Just to try it.

You might find yourself naturally applying less pressure on the brush head and making nice, soft circles with the bristles.

Sometimes when I hold the brush up near the ferrule, aka the standard way, I press really hard without even realizing it, like, I dunno…I’m trying to literally force the eyeshadow particles into my skin. Holding the brush from the other end, though, encourages lighter pressure, which makes for nicely diffused eyeshadows and gorgeous gradients.

tapered blending brush mac 224

tapered blending brush mac 224

It’s one of those tips I picked up somewhere along the way but promptly forgot about (whoops!), but I’ve started doing it again, and now (again!) blending is a completely different world. I feel like the brush is doing the work now, instead of my fingers and wrist, if that makes any sense. Try it sometime! And let me know how it goes. :)

Your friendly neighborhood beauty addict,



For More Precise Eyeshadow Placement, Try Applying Your Crease Color With a Flat Brush

Published in: Eyes, Makeup Tips/How To

flat eyeshadow brushes

Oh, my gosh! So helpful. Give this a try one of these days when you’re doing your eye makeup: use a flat brush, instead of a domed or fluffy tapered brush, to apply your crease color.

I’m serious, MIND BLOWN. I watched a makeup artist do this recently, and to put it mildly, it was a freakin’ revelation, like with the clouds parting and the choir of chubby cherubs singing in five-part harmony, aaaaaah!

It’s just a tool thing, but it’s been incredibly helpful, and I think it could really help with your application if you have limited lid real estate on which to work, and/or you have a shallow crease (I have both of these issues).

It seems like most people apply their crease colors with fluffy tapered brushes or domed brushes, and that’s what I always did, too, because…well, it’s pretty much what most people do, ya know?

fluffy tapered brushes and domed shadow brushes

Whenever I’d see someone doing their makeup, fluffy tapered brushes and domed brushes were standard operating procedure for crease work.

And they still are.

But whenever I use a fluffy brush to do my crease makeup, I almost always end up getting color where I don’t want it. The fluffy brushes work great for generally placing color in the crease and quickly diffusing edges, but I have a hard time using them when I want to be precise. Whenever I use one, I end up taking my shadow too high up into the crease or too far into the outer corner.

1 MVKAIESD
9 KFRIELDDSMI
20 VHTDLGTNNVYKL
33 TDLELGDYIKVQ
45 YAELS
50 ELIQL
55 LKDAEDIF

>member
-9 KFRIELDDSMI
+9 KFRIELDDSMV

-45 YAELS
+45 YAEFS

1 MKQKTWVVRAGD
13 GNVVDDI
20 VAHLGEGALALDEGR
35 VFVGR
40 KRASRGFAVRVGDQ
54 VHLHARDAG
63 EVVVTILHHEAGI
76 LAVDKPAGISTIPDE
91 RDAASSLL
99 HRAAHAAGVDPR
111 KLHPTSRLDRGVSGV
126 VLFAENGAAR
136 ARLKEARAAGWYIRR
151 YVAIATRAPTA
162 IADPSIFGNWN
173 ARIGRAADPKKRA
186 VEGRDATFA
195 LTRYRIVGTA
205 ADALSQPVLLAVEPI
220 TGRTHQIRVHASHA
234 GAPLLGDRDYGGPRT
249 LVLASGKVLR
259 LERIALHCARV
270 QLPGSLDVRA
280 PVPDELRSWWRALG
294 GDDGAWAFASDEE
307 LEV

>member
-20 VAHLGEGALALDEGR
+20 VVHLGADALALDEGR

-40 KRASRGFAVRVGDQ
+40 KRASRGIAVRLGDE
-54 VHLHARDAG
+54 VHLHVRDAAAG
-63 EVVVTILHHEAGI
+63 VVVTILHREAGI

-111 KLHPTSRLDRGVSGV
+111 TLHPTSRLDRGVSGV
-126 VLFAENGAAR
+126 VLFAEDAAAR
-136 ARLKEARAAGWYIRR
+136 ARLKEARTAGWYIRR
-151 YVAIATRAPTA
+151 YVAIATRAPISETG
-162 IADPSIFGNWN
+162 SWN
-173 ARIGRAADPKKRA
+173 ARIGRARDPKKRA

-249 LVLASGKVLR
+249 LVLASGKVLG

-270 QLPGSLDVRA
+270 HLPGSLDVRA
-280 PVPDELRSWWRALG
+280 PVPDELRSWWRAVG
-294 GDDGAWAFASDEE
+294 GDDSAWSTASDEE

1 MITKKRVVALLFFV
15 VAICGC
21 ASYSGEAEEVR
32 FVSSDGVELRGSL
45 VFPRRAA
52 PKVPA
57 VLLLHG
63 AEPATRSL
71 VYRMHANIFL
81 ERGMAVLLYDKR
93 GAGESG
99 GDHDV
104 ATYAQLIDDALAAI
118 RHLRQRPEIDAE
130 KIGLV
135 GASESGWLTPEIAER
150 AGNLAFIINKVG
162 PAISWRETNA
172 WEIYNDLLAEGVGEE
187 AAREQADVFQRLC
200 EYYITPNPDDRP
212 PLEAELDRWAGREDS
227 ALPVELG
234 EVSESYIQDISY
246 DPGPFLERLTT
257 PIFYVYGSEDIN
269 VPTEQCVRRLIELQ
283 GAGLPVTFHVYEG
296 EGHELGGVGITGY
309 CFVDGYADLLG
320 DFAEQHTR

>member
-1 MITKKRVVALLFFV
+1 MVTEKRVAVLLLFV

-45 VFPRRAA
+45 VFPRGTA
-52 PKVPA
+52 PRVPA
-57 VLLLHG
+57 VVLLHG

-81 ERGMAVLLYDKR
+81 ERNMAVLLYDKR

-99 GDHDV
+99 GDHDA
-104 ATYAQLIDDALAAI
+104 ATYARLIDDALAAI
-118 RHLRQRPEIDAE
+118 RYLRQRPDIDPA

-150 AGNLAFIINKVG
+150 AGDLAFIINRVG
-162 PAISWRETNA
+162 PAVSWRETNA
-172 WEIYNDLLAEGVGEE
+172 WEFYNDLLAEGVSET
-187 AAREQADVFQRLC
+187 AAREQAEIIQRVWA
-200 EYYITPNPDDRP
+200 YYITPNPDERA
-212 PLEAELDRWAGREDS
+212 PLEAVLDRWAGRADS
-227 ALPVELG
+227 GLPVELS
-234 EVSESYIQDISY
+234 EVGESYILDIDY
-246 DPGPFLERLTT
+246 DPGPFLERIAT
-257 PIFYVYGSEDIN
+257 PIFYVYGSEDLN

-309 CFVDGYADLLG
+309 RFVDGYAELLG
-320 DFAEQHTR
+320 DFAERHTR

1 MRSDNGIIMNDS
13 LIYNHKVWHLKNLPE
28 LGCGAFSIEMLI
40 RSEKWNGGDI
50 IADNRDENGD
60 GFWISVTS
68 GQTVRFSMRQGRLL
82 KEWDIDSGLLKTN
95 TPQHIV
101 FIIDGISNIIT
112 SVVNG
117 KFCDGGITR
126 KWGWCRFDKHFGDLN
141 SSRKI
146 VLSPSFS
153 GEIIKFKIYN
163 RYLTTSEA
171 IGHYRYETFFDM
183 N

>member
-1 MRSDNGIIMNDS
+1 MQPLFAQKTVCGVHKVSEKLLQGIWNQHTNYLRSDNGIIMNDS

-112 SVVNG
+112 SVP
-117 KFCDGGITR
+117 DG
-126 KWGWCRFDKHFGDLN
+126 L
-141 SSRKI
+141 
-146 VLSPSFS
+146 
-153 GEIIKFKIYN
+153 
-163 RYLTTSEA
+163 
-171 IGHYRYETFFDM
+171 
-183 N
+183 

(read more…)

Super Blocky, Angular, Super Sharp Brows: A Do or a Don’t?

Published in: Just For Fun

k hmmm

They’re everywhere on YouTube and Instagram! — crisp, blocked-out brows carved with concealer and filled in with various brow products that start at a sharp, narrow point and build out to a well-defined tail. Sometimes there’s also a steep, sharp angle in the arch.

They’re all about the drama. BIG brows that look right at home with big glam makeup like falsies, contouring, highlighting, winged liner — the whole shebang — and they’re the shizz now on social media.

I haven’t gone all the way to full-on big glam Instagram brows myself, but I’ve gotten pretty close a few times. When I’m feelin’ it, I will fill mine in and carve out the tops and bottoms with concealer, or fill the tails with a gel for definition, but I have yet to go all out, and I don’t think I will. I just don’t think it’s a look for me. Brows like that can look bangin’ and balanced on some people, but whenever I do something similar, all I can see are brows, brows, BROWS!

So I guess for me, full-throttle Instagram brows are a don’t.

What’s your stance on super blocky, angular, super sharp brows? Are you into ’em? Are they a do or a don’t?

Your friendly neighborhood beauty addict,


Page 1 of 2149